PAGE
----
On Feb. 5, 1971, Edgar Mitchell became the sixth of only 12 men to step on the moon. Of that elite dozen, which included Buzz Aldrin and the late Neil Armstrong 44 years ago this week, Mitchell is the only one to go on record about his controversial belief in extraterrestrial UFOs — and of a possible government cover-up.
The article begins with hyping up Mitchell’s credibility as an intelligent and informed military officer. But this means nothing if other comments overshadow all credibility, such as these:
Clash: You’re also known for your views on UFOs. What’s your experience regarding the Roswell, New Mexico, incident of 1947?
Mitchell: After my space flight, I was contacted by descendants of the original Roswell observers, including the person who delivered the child-sized coffins to the Air Force to contain alien bodies. Another was one of the children of the deputy sheriff who was patrolling traffic around the site.
There was also a military officer who was a friend of the families not involved in that particular operation, but who did share office space there. They all seemed credible with their stories that the bodies found were alien.
Clash: If that’s the case, why has it been hushed up?
Mitchell: Initially I think there was justification in that leadership officials thought people weren’t ready to handle it. But we are well past that now. Frankly, and this is just personal opinion, remember what (President) Eisenhower said in his final speech: “Beware the military industrial complex.” I suspect that’s what we’re talking about.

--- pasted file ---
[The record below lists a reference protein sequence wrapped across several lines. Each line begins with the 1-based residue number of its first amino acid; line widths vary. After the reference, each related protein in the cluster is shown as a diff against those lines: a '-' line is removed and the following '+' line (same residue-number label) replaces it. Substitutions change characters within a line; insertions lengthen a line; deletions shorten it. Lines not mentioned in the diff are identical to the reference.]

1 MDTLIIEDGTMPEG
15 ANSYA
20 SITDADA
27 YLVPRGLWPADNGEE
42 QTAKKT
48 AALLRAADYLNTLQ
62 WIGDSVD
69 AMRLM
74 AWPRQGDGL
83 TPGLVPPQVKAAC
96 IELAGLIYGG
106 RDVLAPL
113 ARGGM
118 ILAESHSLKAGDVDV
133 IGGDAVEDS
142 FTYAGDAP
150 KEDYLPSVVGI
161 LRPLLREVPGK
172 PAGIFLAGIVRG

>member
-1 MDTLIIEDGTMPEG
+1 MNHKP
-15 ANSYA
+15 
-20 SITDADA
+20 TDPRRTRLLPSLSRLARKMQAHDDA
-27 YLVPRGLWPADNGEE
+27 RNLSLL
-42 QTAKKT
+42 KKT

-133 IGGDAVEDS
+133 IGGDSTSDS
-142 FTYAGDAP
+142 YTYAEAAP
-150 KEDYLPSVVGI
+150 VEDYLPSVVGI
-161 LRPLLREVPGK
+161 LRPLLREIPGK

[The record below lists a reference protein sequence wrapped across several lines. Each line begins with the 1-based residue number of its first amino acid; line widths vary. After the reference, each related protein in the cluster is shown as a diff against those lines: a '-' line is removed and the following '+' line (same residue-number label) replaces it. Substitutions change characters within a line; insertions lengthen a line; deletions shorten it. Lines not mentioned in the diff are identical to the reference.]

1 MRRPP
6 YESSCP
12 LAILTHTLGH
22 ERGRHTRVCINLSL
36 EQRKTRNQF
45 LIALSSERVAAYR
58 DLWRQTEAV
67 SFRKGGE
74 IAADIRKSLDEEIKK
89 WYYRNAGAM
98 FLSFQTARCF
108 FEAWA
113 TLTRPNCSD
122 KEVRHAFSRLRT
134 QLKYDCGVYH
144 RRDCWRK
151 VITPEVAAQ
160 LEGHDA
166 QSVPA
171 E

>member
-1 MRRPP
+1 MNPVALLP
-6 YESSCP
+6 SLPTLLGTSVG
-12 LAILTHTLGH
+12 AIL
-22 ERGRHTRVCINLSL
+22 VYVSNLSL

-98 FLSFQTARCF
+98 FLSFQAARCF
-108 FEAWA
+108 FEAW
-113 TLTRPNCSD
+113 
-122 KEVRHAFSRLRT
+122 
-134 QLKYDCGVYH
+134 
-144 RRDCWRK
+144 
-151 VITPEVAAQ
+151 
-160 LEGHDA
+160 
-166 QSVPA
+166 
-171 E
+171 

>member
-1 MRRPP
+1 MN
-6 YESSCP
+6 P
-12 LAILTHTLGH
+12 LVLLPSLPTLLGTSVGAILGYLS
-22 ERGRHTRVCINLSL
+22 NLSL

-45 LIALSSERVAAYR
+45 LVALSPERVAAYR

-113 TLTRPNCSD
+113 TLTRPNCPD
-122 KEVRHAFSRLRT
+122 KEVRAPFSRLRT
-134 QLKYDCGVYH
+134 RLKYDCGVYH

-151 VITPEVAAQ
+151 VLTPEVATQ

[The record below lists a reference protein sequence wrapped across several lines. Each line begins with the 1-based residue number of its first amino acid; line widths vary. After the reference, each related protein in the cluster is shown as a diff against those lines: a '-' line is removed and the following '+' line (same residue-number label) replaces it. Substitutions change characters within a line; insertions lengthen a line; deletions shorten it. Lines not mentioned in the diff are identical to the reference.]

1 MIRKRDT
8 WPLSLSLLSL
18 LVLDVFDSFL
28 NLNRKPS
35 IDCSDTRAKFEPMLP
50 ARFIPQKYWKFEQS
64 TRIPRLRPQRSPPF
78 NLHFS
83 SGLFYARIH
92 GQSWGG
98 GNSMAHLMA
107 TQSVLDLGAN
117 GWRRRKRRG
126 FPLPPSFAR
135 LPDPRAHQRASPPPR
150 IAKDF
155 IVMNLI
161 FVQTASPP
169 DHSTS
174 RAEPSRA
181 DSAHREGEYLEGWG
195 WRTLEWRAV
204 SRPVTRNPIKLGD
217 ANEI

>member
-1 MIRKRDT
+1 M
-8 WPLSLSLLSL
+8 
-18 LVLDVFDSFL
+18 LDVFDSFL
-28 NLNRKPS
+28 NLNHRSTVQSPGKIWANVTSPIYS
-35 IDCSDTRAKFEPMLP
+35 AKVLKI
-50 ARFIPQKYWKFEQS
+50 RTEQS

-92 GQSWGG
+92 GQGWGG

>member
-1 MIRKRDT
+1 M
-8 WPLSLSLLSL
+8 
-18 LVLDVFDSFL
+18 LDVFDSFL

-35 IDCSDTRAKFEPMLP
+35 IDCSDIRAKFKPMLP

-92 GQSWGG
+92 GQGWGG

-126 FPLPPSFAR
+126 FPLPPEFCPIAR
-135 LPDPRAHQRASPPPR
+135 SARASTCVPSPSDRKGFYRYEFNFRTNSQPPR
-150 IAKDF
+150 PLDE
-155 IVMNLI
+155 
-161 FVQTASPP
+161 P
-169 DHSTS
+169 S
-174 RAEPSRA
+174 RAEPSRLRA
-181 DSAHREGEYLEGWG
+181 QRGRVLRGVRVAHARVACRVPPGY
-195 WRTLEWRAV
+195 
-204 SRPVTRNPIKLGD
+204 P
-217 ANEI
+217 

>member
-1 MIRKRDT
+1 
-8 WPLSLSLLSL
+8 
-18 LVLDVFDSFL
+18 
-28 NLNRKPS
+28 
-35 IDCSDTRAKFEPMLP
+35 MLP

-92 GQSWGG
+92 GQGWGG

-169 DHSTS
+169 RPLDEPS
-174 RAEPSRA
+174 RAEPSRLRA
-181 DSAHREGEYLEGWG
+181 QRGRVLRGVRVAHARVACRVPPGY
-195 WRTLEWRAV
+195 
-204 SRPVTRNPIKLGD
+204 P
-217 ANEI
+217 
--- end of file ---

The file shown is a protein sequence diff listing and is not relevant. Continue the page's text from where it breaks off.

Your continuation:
But it’s not just military. It’s a cabal of organizations primarily for a profit motive. We invented aircraft at the beginning of the 20th century.
Twenty years later, we had an airline industry. Think of what that could mean in terms of space travel with control of UFO machinery, technology. There’s a lot of money involved.
Money? That’s the evidence you have? Shameful!
We all can buy into conspiracies that seem reasonable but, as a public figure, it’s disgraceful to promote such nonsense without a basis. His comments also sadly undermine the achievements of the engineers, scientists and specialists that built our modern aircraft. He’s no American hero.
Addition: This flying saucer design worked out well...